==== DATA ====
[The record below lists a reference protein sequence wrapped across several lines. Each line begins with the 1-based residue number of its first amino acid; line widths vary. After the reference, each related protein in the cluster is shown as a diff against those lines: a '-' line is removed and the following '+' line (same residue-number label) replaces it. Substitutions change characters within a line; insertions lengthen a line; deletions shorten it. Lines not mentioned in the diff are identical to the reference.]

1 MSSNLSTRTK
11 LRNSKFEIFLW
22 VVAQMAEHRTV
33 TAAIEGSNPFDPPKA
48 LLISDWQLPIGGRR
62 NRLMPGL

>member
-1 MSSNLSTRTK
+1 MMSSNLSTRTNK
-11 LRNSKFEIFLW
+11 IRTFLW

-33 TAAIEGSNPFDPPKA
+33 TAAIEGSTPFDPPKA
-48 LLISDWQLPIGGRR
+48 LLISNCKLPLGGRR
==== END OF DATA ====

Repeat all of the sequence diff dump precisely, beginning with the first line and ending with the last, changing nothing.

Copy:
[The record below lists a reference protein sequence wrapped across several lines. Each line begins with the 1-based residue number of its first amino acid; line widths vary. After the reference, each related protein in the cluster is shown as a diff against those lines: a '-' line is removed and the following '+' line (same residue-number label) replaces it. Substitutions change characters within a line; insertions lengthen a line; deletions shorten it. Lines not mentioned in the diff are identical to the reference.]

1 MSSNLSTRTK
11 LRNSKFEIFLW
22 VVAQMAEHRTV
33 TAAIEGSNPFDPPKA
48 LLISDWQLPIGGRR
62 NRLMPGL

>member
-1 MSSNLSTRTK
+1 MMSSNLSTRTNK
-11 LRNSKFEIFLW
+11 IRTFLW

-33 TAAIEGSNPFDPPKA
+33 TAAIEGSTPFDPPKA
-48 LLISDWQLPIGGRR
+48 LLISNCKLPLGGRR